One in every 600 children in Guatemala is born with a cleft palate. Many of these children are born to families that lack the basic resources to address the issue. The World Factbook, produced by the Central Intelligence Agency, reports that 23% of the population of Guatemala resides in extreme poverty and more than half of the population lives below the poverty line.
Lacking the means to address cleft palate can result in serious problems for the children this condition impacts. The Mayo Clinic reports that, left untreated, cleft palate may result in:
- Difficulties latching on to the breast and feeding
- Poor oral health
- Chronic ear infections
- Hearing loss
- Speech difficulties
- Emotional and behavioral problems
Children born with cleft palate may face even more struggles, both physically and emotionally, as they age. Sadly, when treatment is cost-prohibitive or simply not available, these struggles often compound, resulting in lasting unhappiness and discomfort.
To address this problem, Rotaplast International, a nonprofit “committed to helping children and families worldwide by eliminating the burden of cleft lip and/or palate, burn scarring, and other deformities,” sent a team of 23 volunteer plastic surgeons, anesthesiologists, registered nurses, and adjuvant staff, to provide free cleft palate repair to children living in and around the most populous city in Central America: Ciudad de Guatemala. These efforts were supported by the Rotary Club of Guatemala City, who helped spread the word through newspaper and radio ads.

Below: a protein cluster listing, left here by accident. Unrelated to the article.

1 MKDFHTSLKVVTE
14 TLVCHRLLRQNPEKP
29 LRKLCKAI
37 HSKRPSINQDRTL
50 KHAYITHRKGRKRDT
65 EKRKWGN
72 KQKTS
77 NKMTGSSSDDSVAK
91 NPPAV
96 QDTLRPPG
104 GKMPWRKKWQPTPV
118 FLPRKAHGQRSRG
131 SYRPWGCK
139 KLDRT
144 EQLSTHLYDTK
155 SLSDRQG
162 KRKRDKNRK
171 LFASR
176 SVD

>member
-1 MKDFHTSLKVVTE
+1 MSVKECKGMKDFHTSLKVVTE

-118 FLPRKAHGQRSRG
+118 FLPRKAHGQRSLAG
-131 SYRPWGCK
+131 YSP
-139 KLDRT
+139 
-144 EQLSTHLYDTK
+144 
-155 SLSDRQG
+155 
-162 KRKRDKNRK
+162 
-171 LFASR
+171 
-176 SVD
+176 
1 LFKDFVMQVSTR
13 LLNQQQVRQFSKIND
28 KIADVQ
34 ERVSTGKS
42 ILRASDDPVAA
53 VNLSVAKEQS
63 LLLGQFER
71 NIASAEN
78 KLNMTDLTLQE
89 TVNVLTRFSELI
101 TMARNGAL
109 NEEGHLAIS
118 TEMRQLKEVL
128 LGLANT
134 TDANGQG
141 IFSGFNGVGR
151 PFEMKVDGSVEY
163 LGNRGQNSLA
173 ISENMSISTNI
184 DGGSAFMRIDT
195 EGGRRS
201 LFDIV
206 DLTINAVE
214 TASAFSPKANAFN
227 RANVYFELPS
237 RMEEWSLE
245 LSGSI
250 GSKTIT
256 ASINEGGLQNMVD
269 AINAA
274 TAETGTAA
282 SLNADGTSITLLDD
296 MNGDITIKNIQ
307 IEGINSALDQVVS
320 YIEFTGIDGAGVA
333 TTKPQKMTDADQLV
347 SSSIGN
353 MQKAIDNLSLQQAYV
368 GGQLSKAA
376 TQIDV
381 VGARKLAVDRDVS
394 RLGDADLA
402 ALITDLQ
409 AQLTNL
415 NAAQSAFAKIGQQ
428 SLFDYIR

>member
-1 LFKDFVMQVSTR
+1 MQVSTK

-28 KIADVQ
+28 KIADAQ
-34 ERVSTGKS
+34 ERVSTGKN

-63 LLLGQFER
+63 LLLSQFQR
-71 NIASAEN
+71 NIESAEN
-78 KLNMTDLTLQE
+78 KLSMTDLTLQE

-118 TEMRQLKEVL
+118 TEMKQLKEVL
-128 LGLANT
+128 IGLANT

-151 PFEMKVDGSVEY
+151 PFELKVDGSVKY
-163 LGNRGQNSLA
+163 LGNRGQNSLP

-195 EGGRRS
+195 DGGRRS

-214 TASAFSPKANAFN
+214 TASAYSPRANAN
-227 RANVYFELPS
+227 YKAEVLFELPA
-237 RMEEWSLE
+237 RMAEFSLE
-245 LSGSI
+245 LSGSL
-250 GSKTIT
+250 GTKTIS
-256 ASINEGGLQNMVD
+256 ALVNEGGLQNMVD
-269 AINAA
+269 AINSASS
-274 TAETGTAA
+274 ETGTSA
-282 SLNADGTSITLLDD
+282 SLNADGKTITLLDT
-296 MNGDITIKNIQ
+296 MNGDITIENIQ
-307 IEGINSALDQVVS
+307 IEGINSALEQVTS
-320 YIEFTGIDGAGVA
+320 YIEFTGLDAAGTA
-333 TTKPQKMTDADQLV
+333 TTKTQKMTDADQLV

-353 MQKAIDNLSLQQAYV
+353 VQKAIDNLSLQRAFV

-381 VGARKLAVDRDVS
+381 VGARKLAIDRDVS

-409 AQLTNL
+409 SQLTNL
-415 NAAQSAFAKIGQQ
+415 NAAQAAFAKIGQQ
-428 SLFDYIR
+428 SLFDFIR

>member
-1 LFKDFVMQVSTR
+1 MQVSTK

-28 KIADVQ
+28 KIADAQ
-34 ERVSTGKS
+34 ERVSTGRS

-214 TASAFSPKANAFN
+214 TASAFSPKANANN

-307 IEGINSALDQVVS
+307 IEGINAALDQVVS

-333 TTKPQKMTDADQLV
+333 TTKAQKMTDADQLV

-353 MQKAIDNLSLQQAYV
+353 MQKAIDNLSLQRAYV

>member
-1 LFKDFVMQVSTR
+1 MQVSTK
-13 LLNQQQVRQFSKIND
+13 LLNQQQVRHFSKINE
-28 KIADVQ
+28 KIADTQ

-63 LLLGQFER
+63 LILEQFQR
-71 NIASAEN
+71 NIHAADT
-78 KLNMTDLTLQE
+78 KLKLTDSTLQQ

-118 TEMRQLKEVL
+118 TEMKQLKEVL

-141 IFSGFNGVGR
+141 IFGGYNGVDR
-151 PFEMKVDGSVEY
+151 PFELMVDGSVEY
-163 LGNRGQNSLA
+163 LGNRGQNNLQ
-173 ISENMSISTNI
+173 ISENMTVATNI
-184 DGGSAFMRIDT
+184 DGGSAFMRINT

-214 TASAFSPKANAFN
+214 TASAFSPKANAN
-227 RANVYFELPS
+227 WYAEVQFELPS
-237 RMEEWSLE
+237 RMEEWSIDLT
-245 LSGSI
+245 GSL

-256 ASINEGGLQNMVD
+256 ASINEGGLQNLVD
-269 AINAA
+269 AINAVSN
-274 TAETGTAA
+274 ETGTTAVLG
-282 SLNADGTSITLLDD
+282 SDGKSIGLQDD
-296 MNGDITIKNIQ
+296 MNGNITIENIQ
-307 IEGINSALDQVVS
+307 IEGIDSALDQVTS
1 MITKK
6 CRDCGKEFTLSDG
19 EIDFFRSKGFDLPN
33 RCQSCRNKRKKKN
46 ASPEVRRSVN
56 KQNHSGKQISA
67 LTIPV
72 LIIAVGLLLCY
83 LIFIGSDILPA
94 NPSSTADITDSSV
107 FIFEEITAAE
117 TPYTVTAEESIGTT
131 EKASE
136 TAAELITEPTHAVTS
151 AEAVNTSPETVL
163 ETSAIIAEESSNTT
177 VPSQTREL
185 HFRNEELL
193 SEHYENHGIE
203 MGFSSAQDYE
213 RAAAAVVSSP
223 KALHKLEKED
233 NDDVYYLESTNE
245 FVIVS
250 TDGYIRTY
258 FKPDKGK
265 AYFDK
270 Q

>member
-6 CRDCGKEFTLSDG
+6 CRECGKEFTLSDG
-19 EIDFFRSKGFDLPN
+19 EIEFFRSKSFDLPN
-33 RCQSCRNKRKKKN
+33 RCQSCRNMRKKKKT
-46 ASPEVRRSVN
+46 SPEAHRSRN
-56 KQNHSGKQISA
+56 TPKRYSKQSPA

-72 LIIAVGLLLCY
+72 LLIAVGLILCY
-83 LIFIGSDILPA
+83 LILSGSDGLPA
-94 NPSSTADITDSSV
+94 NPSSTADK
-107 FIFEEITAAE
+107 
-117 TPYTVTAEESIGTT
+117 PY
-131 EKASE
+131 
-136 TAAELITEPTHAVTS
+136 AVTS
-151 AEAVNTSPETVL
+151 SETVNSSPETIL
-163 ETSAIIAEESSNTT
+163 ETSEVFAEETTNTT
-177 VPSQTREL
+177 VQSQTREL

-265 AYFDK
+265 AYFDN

During this two-week trip, 65 pediatric and adolescent patient-surgeries were performed. Some, including a rarely-seen lateral cleft lip repair, proved technically challenging. The team of surgeons and medical professionals were able to overcome these obstacles through coordinated effort and a combination of their specific skillsets.
Among this team of skilled medical professionals was Dr. George P. Chatson, a board-certified plastic surgeon who has previously worked with Rotaplast International to provide free surgical repairs for cleft palate and other limiting and potentially devastating defects and deformities. This trip marked Dr. Chatson’s second to Guatemala with Rotaplast International.
Through his involvement with Rotaplast International, Dr. Chatson has participated in hundreds of life-changing surgeries for children and adolescents. This most recent trip was his eighth with the international nonprofit – and he plans to continue participating in these trips as long as time allows.
Dr. Chatson finds these trips personally rewarding because he gets to help a patient-population that would otherwise go unserved. He finds them professionally rewarding because they can pose interesting scenarios, such as restoring range of motion and function to a child with syndactyly (a fusing of the digits), and correcting more pronounced or difficult to treat deformities.
In his words, “I find these trips to be very gratifying because there is such a great need for these reconstructive procedures in developing nations. The bridges we build between countries are very important to promote peace and understanding across international borders.
Participating on a mission trip is also exciting because it gives me a chance to meet and work with volunteers from across the country. We form a team that is ready to overcome challenges and build bonds that will allow us to perform surgeries with the highest degree of safety for the children, often in a difficult environment. I find mission trips to be most enjoyable, as well as highly beneficial to those we serve.”
Dr. Chatson maintains two offices – one in Andover, Massachusetts and one in Nashua, New Hampshire – to meet the varied needs of men and women living throughout New England.